Each day, I stand in front of a clothing rod at least four-feet long packed with hangers holding tops and skirts and dresses and pants—and I am lukewarm toward 90% of it. I scan my options and know there is that perfect Something Else out there at the stores. Then I pick one of my favorite tops and move along.
Once I’m dressed, it’s fine. But the process of choosing reminds me that I am a terrible shopper and have made poor purchase decisions resulting in a closet full of ill-fitting and oddly disparate items.
So when I learned a clothing fast was the second exercise in Jen Hatmaker’s 7: An Experimental Mutiny against Excess, I wondered if I should choose something else. But I followed her suggestions, limiting my clothing for three weeks. I selected seven tops, one sweater, one pair of jeans, and one pair of slacks. (Running wear, undergarments, pajamas, and socks were not regulated.)
I’m so glad I didn’t skip this fast. Here are a few things I learned:
1. The perfect Something Else doesn’t exist.
Consumerism tells us the best clothes are the ones you haven’t bought yet. New clothes are a huge treat, but they will not silence the discontent of having a whole closet full of nothing to wear. That discontent is temporary. If I can get through those few moments of looking at my options and just choose something, I honestly won’t think about it the rest of the day anyhow.
2. Clothing isn’t the only thing we use to manage our appearance.
Although I may not spend a ton of time and money managing my outer appearance, I still spend an enormous amount of time and energy managing how I appear to others. I want to be respected for my work, my ideas, my intellect. I want to be labeled as creative and interesting. And I wish I had more of all that, so I try to manage the lack by hiding it behind other stuff (sometimes clothes). You can’t buy these things at a store, but if you could, I would be first in line. [sigh.]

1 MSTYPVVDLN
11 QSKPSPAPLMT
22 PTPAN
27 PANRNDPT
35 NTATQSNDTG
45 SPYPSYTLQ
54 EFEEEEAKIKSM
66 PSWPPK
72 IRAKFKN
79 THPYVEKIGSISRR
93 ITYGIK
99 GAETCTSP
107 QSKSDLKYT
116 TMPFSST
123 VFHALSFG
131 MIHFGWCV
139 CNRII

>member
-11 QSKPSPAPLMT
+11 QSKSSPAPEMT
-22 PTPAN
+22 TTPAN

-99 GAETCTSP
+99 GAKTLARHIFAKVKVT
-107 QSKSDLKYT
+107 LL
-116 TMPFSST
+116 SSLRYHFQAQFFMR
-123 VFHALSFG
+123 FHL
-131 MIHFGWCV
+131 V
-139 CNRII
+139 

3. My closet betrays me.
Sure, I don’t shop as a hobby. But my closet is packed. I took Jen Hatmaker’s challenge to count my clothes. Here’s my tally:
33 short-sleeves tops // 16 long-sleeve tops // 20 sweaters & zip-up jackets // 3 pairs of pants // 3 pairs of jeans // 5 pairs of capri pants // 2 pairs of shorts // 6 skirts // 17 dresses // 8 coats & jackets // 15 pairs of shoes
That’s 128 items, not including my running wear, undergarments, pajamas, socks, and accessories. (Oh! And three tops from India. And my wedding dress, but that’s not in my rotation.) Who knew that in my closet, I have enough tops to wear a different one every day of the month without repeating. I could wear a different dress to church every Sunday for four months without repeating. I have shoes I’ve only worn once or twice, that go with one specific dress that I’ve also worn only once or twice.
My daily discontent is a product of consumerism, not true need.
4. Beauty is not wrong.
God created the world to be pleasant to the eye (Gen. 2:9), to make our hearts soar with wonder and awe. I don’t think it’s wrong to make things lovely, including our own outer appearance. For me, it’s a matter of money and effort spent on things that are passing.